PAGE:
BACKGROUND/AIMS: Early-onset dementia (EOD) is defined as functionally relevant cognitive decline with age of onset at less than 65 years. The aim of this study was to investigate the utility of the recently validated third version of the Addenbrooke's Cognitive Examination (ACE-III) in predicting dementia diagnoses in EOD.
METHODS: ACE-III scores of EOD patients were compared to those of healthy controls (HC) and individuals with subjective memory impairment (SMI).
RESULTS: The study included 71 EOD patients (Alzheimer's disease, n = 31; primary progressive aphasia, n = 11; behavioural-variant frontotemporal dementia, n = 18, and posterior cortical atrophy, n = 11); there were 28 HC and 15 individuals with SMI. At a cut-off score of 88/100, the ACE-III displayed high sensitivity and specificity in distinguishing EOD from HC (91.5 and 96.4%) and SMI (91.5 and 86.7%).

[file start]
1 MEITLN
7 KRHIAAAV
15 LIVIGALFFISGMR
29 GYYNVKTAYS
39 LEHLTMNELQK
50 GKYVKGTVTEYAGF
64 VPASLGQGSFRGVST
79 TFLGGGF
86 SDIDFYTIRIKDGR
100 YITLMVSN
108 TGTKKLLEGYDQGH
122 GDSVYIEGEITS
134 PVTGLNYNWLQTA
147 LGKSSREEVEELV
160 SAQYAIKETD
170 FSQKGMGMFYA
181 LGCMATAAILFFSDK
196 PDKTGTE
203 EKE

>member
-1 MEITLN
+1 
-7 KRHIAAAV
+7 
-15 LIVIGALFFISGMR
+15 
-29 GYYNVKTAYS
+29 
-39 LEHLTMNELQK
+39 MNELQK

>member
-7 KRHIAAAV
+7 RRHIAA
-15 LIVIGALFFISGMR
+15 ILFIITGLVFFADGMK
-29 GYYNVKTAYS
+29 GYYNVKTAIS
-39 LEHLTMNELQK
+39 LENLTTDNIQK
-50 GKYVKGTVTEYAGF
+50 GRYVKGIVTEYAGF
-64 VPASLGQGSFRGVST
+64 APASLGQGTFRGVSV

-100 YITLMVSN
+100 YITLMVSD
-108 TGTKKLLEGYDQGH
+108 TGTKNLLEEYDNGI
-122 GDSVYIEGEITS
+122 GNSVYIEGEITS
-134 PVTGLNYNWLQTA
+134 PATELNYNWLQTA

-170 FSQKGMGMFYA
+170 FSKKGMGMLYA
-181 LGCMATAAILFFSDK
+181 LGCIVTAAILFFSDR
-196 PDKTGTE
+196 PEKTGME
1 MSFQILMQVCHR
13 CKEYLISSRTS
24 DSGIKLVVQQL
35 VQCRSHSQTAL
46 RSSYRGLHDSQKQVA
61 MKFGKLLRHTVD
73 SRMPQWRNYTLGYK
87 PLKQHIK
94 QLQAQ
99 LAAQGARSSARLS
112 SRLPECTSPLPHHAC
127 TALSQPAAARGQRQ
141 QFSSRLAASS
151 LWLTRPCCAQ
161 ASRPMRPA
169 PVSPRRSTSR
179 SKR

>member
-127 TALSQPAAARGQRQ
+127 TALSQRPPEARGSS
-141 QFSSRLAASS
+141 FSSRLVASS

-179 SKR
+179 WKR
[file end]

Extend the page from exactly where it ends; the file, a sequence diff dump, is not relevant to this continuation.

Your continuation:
CONCLUSIONS: The ACE-III is a reliable cognitive screening tool in EOD.
- early-onset dementia
- cognitive assessment
- early-onset Alzheimer’s disease
- frontotemporal dementia
- primary progressive aphasia
- posterior cortical atrophy
- Non-Alzheimer dementia
- Subjective memory complaints
- Screening for cognitive impairment